Getting into Auckland was easy, we got a bus to Britomart - the driver had a microphone and wasn't shy, he must have thought he was a city guide - and our hostel, City Travellers Auckland, was a short walk from there. Luckily we were able to get into our room at 11am, it was a big long room with its own kitchenette and bathroom, but it was hot and stuffy and didn't smell too great. We showered and then went for lunch down the road in this market style place that had cheap Chinese, Indian and Thai food. It was really good, the naan tasted like naan and the curry was spicy!

We went for a walk around the city, looking at the shops, picking up maps and leaflets for the rest of the trip. The temperature is a nice 21 degrees, but it doesn't feel it - we've had wind, sunshine and rain all in one afternoon. We went for a coffee just to try and keep awake! I keep feeling dizzy and lightheaded the entire time, especially when we were walking, which I put down to tiredness.

Back at the hostel we had something light to eat, and then tried with all our might to try and stay awake. It was 6.30pm and my eyes were closing! Lucky we did stay up though, as we put the TV to help keep us awake and discovered you can just about say anything you want on television here. I think the show might have been called Seven Sharp, with three presenters/hosts, one female who said something along the lines of 'in some places, they'd call you a pussy'! We managed to stay awake til 8.30pm.

Posted by staceywaugh 05:42 Archived in New Zealand Tagged hostels airports maori Comments (0)

Somewhere over the Pacific Ocean... Day 55

I am not sure what happened today, Monday 18th March 2013. We were on a plane, going forward in time, so we lost the whole day?! Let us know if we missed anything important! x

Posted by staceywaugh 05:16 Comments (0)

South America Round up

Difficult second blog

This is my round up of our last 8 weeks in South America.

Things I liked
Christ the Redeemer in Brazil was a great way to start the trip. It really was impressive but thinking back, I think looking at it from Sugar Loaf mountain and the streets of Rio was better than actually going up and seeing it. To quote Karl Pilkington "...if it was plonked in a roundabout in Stratford, next to the Arndale centre, it wouldn't get a look-in...". It was also packed up there, with lots of people pushing and shoving to get a photo. This would be ok normally but the South Americans love a pose (see previous blog) so one picture takes about 5 minutes with all the pouting and hair flicking, then when you finally get in position some fool throws an arm into your shot.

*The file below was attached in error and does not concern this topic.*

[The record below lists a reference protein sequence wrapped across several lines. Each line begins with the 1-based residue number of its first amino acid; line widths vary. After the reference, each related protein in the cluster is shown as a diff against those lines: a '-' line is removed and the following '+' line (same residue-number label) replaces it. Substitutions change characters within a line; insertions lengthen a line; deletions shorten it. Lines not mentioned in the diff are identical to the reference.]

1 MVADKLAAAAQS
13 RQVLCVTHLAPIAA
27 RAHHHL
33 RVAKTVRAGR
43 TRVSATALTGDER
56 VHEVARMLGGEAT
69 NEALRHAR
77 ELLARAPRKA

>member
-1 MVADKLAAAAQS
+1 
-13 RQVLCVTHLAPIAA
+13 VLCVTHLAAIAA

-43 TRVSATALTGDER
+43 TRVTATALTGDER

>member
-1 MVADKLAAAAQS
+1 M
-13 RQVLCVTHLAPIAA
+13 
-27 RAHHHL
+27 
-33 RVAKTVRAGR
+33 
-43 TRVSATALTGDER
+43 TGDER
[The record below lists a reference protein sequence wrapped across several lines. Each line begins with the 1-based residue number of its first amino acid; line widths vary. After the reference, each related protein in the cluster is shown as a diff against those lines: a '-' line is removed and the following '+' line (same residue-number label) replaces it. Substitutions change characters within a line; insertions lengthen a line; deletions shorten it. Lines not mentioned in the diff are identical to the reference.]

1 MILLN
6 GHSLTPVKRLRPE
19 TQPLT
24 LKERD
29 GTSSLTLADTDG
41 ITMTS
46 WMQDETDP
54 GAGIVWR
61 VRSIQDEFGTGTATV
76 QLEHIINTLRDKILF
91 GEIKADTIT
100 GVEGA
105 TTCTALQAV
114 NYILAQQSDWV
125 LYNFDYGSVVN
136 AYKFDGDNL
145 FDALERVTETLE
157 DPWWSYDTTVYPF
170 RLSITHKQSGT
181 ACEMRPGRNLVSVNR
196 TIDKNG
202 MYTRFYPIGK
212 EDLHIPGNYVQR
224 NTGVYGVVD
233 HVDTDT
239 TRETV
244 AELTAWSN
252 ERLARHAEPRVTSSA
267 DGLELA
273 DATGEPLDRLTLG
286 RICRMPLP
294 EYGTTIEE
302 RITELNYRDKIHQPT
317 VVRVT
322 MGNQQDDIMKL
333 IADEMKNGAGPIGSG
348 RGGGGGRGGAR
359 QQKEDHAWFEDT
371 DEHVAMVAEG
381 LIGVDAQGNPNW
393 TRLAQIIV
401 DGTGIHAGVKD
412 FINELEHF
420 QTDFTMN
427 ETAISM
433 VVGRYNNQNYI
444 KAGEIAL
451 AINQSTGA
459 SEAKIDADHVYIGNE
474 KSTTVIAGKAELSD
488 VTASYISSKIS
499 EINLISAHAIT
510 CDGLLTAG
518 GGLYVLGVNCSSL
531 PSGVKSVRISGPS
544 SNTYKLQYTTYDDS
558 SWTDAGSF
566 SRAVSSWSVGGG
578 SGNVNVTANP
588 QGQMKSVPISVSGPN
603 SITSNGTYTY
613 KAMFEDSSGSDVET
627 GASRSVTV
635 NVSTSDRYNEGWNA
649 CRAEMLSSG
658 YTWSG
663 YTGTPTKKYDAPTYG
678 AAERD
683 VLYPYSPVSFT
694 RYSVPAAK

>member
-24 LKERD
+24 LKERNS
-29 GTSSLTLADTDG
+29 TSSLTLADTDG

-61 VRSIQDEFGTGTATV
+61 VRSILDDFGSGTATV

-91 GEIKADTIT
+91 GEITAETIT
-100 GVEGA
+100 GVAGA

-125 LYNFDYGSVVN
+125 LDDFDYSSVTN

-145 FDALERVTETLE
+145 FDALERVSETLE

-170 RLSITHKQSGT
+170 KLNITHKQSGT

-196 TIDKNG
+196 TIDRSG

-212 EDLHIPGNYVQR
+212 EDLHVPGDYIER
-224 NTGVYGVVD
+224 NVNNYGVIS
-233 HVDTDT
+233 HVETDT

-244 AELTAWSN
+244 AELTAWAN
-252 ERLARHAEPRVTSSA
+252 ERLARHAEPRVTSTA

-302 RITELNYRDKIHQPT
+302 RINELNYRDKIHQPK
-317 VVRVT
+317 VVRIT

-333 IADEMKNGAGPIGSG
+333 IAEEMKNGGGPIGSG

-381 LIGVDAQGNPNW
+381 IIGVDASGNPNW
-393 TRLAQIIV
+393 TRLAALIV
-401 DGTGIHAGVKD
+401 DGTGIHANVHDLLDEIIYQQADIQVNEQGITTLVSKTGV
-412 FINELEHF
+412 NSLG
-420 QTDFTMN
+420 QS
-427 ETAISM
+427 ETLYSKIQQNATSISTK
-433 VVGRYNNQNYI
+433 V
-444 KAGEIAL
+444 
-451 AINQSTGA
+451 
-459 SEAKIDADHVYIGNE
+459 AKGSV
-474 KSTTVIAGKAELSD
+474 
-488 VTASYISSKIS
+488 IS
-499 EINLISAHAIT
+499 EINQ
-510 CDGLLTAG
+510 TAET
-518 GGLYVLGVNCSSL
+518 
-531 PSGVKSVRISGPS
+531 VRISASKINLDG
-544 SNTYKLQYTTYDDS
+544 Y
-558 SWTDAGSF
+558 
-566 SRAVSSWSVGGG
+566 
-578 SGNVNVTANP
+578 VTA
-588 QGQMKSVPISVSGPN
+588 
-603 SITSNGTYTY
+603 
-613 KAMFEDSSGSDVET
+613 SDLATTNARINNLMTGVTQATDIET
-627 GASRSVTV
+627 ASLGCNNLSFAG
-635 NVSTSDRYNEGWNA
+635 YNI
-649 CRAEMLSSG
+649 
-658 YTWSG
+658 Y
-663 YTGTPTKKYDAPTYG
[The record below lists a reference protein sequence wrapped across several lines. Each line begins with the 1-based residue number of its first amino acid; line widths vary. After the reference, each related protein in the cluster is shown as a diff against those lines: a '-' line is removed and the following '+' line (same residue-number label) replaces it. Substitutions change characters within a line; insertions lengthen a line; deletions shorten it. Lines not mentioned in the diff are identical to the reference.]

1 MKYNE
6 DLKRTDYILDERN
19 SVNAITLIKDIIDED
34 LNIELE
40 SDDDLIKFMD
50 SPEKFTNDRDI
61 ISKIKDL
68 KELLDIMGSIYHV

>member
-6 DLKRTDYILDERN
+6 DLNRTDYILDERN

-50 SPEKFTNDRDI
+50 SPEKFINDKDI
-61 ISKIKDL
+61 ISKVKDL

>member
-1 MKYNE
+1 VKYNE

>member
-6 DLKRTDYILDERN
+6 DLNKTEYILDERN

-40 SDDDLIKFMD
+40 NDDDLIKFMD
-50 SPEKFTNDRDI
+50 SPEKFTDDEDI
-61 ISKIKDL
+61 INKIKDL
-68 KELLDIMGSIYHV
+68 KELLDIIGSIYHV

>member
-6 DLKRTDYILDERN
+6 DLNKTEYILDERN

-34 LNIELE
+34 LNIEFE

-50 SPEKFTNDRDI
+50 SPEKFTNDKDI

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Iguacu falls were just amazing. One of the best things I have ever seen. Getting up there early to the Argentinian side when it was quiet was a great idea. It could of easily of been like Christ the Redeemer for photos if we hadn't. In fact the Brazilian side main viewpoint was pretty busy and full of posing.
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Obviously another highlight was Machu Picchu in Peru. I would say this is on a par with Iguacu falls. One being natural and the other man made makes them hard to compare. Going in the off season when the inca trail was shut meant we couldn't do the trail itself (don't think we would of done it anyway as I am not sure the converse would be up to it) but it also meant Machu Picchu was quieter and we didn't have to book months in advance.
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The conclusion I have made is, I like my big tourists attractions quiet. Which is a pretty obvious one.